After big celebrities like Caitlyn Jenner and Laverne Cox appeared on the cover of Vanity Fair and Time magazine respectively, it was time for Tehelka to look for an Indian name. That is how Naaz Joshi, the strong headed woman, became India’s first transgender cover girl. She is a leading fashion designer, stylist, model, model manager, model trainer and a fashion columnist, who has worked with renowned names like the ex-cabinet minister Shelja Kumari, late model Viveka Babajee, Riya Sen and Neha Dhupia.
With a name that means pride, 35-year-old Naaz was born in Mexico City into a middle class, family. She was born a transgender with a twin brother—the late fashion designer Chirag Joshi. Soon after they realized she was a transgender, and considering the conservative family she was a part of, her father sent her to a distant relative in order to avoid wagging tongues. While living with relatives, she studied till class 8 and was unable to complete her education, as her brother passed away after losing his battle with cancer at a very young age. It was then that Naaz came back to Delhi and took control over her brother’s business.
It’s not that Naaz was new to the fashion world. She has had a flair for fashion from a very young age and also used to take lessons in marketing strategy and public relations from her brother as and when possible. Ask Naaz how fashion designing happened to her and she says, “I was merely 12 when I started my career by designing beautiful diyas for Diwali meals. As soon as I turned 14, because I looked older than my age, I started working backstage for the Sunder Verma, Rohit Bal, Ravi Bajaj, Payal Jain and Abu Jani Sandeep Khosla shows. I was mesmerized by Madhu Sapre’s style when she was crowned Miss India in 1992, and soon I started following fashion institutes and event companies so that I could give wings to my dreams.”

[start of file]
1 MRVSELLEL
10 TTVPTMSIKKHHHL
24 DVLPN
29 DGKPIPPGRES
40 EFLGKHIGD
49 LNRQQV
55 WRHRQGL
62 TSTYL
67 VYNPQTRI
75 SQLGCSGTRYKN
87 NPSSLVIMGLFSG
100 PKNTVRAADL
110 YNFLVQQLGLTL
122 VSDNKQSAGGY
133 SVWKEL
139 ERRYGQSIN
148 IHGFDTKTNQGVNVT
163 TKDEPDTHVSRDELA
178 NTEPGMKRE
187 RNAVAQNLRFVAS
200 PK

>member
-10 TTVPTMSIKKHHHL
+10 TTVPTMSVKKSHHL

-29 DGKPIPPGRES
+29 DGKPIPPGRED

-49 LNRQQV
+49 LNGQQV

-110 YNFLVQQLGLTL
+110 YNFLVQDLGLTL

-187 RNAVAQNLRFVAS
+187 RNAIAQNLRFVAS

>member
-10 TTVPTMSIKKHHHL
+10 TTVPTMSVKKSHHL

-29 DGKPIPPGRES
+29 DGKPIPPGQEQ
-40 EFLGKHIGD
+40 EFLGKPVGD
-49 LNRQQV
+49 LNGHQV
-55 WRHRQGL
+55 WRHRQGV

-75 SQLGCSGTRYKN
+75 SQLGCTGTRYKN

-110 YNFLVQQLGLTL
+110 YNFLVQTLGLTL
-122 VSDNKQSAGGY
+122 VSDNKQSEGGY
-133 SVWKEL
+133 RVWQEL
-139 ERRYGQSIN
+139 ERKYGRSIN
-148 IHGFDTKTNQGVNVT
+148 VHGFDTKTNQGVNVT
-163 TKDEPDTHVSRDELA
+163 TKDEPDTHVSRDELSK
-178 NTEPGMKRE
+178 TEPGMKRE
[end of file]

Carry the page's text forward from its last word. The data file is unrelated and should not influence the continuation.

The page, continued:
That determination brought her to Pearl Academy in 1998 where she did her first student fashion design show with top models like Mehar Bhasin, Dipannita Sharma and Sonalika Sahay. Thereafter, Naaz got into NIFT and even won the most creative designer of the year award for her designer lehengas and got to work closely with super models like Noyonika Chatterjee, Bhawna Sharma and Lakshmi Rana. Continuing the story, she adds, “After that, I polished my Indian wear designing skills by working with brands like Ritu Kumar, Ritu Beri, Adarsh Gill and Divya Bindra. I have also done certificate courses in fashion from the Singapore School of Fashion. In 2007, I launched my own label and started retailing from a number of big stores.”
In India, despite the fact that the third gender has been given a green signal, it is still looked down upon and that is the reason Naaz had to face the gender tussle. She went through breast augmentation surgery in 2013, sex re-assignment in 2014 and eventually a breast removal surgery because of cancer in 2015. Ask Naaz how difficult it was to face society and she says, “When I decided to undergo a change, my own so-called friends left me. I also worked as a cabaret dancer at night in order to feed myself. People used to hate us during the day but the same people were ready to pay a price for our glamour at night. I landed up in prostitution so that by working as an escort, I could save funds for the surgery. My clients stopped coming to me and I went through so much emotional distress that I tried committing suicide thrice but failed.”